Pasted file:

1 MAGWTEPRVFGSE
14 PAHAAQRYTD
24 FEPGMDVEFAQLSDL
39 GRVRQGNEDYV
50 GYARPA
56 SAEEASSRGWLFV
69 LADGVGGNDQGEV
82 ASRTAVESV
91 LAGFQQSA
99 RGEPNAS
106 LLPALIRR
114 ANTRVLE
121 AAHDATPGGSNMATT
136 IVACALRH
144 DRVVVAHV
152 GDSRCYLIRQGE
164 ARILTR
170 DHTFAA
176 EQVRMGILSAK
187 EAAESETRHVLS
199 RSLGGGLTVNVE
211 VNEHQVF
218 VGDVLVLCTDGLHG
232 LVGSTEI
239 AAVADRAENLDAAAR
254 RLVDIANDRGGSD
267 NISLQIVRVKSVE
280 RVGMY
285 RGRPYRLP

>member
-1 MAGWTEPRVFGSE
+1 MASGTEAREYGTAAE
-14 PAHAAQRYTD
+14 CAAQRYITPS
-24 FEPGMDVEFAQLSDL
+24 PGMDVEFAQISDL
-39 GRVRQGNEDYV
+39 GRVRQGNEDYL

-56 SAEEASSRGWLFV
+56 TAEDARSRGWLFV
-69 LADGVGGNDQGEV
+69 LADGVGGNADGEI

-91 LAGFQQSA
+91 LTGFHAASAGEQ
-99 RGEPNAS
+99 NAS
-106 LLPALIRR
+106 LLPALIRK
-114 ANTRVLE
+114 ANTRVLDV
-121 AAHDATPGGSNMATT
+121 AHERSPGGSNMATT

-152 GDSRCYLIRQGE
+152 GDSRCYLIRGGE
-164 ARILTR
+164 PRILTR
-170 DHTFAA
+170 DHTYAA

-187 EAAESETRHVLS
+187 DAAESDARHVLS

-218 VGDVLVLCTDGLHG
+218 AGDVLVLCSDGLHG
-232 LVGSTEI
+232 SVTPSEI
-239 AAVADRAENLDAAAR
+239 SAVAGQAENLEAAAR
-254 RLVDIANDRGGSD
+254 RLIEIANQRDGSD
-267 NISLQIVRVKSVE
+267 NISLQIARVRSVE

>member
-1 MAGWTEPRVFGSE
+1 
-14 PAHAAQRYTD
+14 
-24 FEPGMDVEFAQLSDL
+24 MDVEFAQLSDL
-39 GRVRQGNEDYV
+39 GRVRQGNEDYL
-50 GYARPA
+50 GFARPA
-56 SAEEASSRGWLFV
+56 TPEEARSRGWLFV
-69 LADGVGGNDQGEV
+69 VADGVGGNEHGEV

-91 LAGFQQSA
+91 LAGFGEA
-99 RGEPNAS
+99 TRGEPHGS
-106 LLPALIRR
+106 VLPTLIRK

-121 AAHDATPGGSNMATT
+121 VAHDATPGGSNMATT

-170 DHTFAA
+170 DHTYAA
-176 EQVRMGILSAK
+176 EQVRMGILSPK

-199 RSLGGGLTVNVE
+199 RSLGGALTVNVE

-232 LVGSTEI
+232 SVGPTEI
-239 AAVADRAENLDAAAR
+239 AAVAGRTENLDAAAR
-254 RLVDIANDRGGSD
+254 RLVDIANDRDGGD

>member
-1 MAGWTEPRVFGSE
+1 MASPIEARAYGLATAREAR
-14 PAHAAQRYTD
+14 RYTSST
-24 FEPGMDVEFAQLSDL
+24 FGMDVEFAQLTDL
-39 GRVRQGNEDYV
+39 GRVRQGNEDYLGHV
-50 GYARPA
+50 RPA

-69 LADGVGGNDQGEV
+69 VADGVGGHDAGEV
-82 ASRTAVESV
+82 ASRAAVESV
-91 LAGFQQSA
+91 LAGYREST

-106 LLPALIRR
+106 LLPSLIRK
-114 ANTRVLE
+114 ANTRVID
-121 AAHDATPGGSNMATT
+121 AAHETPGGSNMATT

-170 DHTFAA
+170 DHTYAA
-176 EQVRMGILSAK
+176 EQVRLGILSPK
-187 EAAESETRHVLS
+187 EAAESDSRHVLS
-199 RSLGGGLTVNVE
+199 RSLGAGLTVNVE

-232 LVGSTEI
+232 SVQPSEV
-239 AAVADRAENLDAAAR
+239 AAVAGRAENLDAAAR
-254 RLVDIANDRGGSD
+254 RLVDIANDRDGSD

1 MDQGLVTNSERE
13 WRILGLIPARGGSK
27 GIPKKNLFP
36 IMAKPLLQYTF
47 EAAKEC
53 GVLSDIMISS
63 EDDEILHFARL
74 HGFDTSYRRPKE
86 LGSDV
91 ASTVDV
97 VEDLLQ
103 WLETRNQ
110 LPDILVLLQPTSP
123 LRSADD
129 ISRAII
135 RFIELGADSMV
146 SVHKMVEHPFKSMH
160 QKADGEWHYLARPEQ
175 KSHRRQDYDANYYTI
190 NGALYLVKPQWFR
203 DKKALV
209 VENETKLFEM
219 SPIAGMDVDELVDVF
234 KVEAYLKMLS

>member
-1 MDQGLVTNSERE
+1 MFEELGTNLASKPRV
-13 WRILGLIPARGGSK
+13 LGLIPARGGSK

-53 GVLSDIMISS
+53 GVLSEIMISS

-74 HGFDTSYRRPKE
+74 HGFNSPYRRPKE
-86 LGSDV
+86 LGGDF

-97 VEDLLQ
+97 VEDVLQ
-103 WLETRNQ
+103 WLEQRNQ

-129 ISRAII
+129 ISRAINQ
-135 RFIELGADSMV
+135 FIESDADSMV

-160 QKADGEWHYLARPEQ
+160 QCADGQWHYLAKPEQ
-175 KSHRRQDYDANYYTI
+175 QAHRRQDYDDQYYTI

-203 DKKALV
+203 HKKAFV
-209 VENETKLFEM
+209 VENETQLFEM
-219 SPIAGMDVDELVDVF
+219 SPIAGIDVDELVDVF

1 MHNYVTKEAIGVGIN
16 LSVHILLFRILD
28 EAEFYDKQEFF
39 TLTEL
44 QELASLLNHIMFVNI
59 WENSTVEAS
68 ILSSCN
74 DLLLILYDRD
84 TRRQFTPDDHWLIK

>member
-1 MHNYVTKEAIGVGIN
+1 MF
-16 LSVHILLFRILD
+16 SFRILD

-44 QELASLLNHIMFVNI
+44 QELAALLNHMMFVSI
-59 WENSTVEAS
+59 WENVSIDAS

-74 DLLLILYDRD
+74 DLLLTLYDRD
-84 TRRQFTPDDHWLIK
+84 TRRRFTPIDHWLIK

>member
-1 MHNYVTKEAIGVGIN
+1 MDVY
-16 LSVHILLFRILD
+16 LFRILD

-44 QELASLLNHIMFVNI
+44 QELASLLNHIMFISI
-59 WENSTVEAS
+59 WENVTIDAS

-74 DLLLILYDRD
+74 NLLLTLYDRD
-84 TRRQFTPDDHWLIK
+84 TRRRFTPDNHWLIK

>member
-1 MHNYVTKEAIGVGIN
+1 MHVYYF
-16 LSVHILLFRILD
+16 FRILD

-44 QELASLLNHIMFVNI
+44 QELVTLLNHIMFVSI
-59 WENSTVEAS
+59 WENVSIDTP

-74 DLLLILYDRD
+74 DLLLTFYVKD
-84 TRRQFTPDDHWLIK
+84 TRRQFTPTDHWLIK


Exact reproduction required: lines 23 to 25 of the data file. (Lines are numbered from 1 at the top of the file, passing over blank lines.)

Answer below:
218 VGDVLVLCTDGLHG
232 LVGSTEI
239 AAVADRAENLDAAAR